Danny Adamopoulos, GM sales APAC Mature Markets, dropped into GadgetGuy for a chat.

I feel very comfortable chatting with Danny. He is a straight shooter, not afraid to call a spade a bloody shovel. If we need to discuss anything off the record its ‘pen down’ and he will educate me.

None of this “No comment” BS we journalists often receive.

I have been following Motorola (Moto) as a company since before Google acquired it in 2011 for US$12.5 billion. It was then resold for $2.91 billion to Lenovo in 2014. You can catch up on its history here.

Motorola is far from a spent force. But it has rightly been called a broken brand, in need of a revival.

GG: Danny Adamopoulos, you have been with Motorola for 18 years. Why?

Danny AdamopoulosMate, it is not because I have not received other offers over the years. It’s flattering that others recognise my expertise. I don’t see myself moving to another type of industry

I choose to stay with Motorola because it is an iconic brand with a great heritage. In fact, Motorola was the first phone I owned. It’s a great place to work. It’s given me so many opportunities to expand my knowledge, travel the world, experience cultural diversity, make many friends around the world while having an extreme amount of fun. I even met my wife because of Motorola while on an overseas assignment.

I started at a junior level and worked my way up through the ranks. Throughout this time, I have seen the growth and evolution of the global mobile market, as well as Motorola’s ups and downs over the years from Analogue to now 5G. Like in one of our shining moments when we sold 130 million RAZR flip phones. Now emulating that success with the Motorola G series.

GG: What is it like to be acquired by Google and subsequently, spurned and on-sold at a bargain to Lenovo?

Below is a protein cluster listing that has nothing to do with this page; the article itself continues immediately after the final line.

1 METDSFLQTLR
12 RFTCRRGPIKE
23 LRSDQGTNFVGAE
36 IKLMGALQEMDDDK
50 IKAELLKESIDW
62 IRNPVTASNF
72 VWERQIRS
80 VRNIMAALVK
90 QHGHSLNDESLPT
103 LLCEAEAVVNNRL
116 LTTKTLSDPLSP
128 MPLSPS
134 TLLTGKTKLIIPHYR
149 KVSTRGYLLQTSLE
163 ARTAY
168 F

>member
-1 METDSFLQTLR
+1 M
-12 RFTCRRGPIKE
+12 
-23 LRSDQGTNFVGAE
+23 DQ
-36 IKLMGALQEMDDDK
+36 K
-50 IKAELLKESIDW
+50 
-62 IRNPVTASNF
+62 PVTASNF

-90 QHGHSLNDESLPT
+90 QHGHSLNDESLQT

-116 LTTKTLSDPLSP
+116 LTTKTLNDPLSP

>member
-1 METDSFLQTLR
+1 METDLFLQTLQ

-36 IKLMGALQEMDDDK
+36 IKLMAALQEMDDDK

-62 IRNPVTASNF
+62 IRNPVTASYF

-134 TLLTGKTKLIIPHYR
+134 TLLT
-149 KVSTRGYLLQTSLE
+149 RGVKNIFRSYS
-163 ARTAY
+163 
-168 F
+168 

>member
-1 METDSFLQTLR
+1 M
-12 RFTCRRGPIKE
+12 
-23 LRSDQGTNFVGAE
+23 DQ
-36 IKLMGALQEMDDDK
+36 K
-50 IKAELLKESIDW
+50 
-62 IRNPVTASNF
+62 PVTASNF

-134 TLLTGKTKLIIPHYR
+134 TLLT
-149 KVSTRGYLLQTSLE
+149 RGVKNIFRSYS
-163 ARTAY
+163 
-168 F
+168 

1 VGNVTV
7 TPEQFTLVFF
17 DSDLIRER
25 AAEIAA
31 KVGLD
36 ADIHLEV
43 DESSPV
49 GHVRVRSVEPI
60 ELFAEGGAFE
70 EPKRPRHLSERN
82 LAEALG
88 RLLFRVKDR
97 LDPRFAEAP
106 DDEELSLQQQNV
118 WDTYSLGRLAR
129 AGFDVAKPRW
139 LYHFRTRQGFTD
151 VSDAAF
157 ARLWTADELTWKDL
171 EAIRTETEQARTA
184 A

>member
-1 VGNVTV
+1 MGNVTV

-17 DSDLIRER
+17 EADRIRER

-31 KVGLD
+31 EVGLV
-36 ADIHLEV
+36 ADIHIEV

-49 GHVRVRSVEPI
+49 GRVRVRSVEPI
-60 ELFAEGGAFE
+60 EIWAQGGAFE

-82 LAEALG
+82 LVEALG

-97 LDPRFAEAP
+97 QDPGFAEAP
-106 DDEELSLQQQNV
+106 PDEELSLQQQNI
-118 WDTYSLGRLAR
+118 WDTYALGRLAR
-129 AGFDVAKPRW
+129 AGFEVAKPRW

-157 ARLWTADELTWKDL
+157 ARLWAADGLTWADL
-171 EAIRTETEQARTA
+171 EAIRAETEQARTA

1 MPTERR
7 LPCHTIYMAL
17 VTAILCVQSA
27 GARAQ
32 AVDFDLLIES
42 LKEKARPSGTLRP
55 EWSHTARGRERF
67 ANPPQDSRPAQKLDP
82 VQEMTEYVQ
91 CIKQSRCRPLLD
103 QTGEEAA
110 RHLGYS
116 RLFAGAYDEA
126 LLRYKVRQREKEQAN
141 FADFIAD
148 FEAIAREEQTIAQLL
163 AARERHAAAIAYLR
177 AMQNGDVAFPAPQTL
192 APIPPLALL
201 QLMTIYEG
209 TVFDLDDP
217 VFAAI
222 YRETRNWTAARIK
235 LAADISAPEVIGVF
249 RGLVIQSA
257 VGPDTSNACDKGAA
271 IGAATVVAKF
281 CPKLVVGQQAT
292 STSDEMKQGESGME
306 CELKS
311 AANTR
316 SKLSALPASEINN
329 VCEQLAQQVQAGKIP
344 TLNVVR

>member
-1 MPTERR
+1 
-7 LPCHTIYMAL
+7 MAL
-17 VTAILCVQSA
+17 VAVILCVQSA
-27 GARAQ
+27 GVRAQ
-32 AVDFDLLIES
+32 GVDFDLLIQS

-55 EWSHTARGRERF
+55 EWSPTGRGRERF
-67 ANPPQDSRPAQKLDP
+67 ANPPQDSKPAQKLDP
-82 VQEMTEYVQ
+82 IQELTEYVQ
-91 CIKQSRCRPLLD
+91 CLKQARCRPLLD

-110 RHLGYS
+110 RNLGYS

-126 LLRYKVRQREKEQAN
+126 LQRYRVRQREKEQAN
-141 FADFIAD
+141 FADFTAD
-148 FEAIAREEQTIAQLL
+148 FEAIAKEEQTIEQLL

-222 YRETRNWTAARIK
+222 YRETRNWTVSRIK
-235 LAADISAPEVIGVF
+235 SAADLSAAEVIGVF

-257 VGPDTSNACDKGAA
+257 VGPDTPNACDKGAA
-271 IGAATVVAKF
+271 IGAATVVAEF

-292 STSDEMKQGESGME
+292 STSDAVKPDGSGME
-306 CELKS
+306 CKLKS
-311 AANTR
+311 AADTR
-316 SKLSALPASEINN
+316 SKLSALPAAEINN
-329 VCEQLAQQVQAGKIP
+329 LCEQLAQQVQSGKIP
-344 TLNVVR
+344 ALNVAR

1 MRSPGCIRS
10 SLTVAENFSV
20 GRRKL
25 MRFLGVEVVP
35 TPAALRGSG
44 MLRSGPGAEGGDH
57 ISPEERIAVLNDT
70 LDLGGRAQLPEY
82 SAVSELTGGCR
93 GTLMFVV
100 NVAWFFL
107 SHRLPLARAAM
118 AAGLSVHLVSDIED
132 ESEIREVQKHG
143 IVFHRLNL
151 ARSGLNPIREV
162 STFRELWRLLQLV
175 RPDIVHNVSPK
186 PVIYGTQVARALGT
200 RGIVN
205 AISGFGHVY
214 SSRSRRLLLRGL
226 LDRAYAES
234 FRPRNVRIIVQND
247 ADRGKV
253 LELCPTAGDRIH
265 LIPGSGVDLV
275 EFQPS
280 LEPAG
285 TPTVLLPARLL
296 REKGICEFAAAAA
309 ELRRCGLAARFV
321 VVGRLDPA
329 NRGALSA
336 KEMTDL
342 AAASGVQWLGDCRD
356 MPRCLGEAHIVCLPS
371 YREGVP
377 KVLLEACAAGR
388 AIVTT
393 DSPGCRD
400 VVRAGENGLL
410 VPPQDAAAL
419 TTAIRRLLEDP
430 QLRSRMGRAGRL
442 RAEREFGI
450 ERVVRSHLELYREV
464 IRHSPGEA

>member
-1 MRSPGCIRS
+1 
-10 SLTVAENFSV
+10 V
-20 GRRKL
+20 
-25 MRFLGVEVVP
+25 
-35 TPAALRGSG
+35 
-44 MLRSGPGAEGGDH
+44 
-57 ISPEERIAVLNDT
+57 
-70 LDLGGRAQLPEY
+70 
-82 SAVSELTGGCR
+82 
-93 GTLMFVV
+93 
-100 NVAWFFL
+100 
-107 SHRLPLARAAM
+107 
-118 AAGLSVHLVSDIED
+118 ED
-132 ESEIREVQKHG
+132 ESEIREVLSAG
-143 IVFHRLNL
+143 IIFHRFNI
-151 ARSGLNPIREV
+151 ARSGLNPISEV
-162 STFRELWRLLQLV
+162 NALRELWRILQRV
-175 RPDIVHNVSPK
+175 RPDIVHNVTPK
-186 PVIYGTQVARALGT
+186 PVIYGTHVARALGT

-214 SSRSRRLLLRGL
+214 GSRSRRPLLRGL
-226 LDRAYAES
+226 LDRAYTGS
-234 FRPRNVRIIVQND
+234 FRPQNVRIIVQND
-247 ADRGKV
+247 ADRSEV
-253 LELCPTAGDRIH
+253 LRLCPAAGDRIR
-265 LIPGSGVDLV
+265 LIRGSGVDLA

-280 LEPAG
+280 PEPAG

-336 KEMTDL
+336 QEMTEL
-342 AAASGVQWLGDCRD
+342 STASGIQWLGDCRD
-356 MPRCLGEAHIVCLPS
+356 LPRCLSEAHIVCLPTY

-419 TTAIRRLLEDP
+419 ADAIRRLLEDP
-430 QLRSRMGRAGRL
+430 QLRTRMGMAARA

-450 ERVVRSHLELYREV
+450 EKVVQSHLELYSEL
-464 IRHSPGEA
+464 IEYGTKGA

It has had its challenges. If I had said otherwise I would be lying. There was a disruption to the business. This is always a by-product of acquisitions, but we eventually got our stride and rhythm back.  We gained a lot from the Google acquisition, including the move to pure Android, and putting the customer at the centre of every decision which is something we still do today!

Google did not sell the same company to Lenovo it acquired. There was a lot of change made along the way.

While the dream of a ‘Made by Google’ smartphone didn’t materialise as planned, somehow it spawned a franchise of products now known as the Moto G-series. That’s a win for Lenovo.

GG: At that time Lenovo needed a prestige American brand to gain a slice of that market. I quote

Yang Yuanqing, Chairman and CEO of Lenovo said, “The acquisition of such an iconic brand, innovative product portfolio and incredibly talented global team will immediately make Lenovo a strong global competitor in smartphones. We will immediately have the opportunity to become a strong global player in the fast-growing mobile space.”

“We are confident that we can bring together the best of both companies to deliver products customers will love and a strong, growing business. Lenovo has a proven track record of successfully embracing and strengthening great brands – as we did with IBM’s Think brand – and smoothly and efficiently integrating companies around-the-world.  I am confident we will be successful with this process, and that our companies will not only maintain our current momentum in the market but also build a strong foundation for the future.”

You can read Ray Shaw’s take at that time here.

Well, that is still largely true. But it took time to integrate the companies. Lenovo wanted to set a clear strategic direction. Would Lenovo continue to make its branded phones? Was Motorola still going to be called Motorola?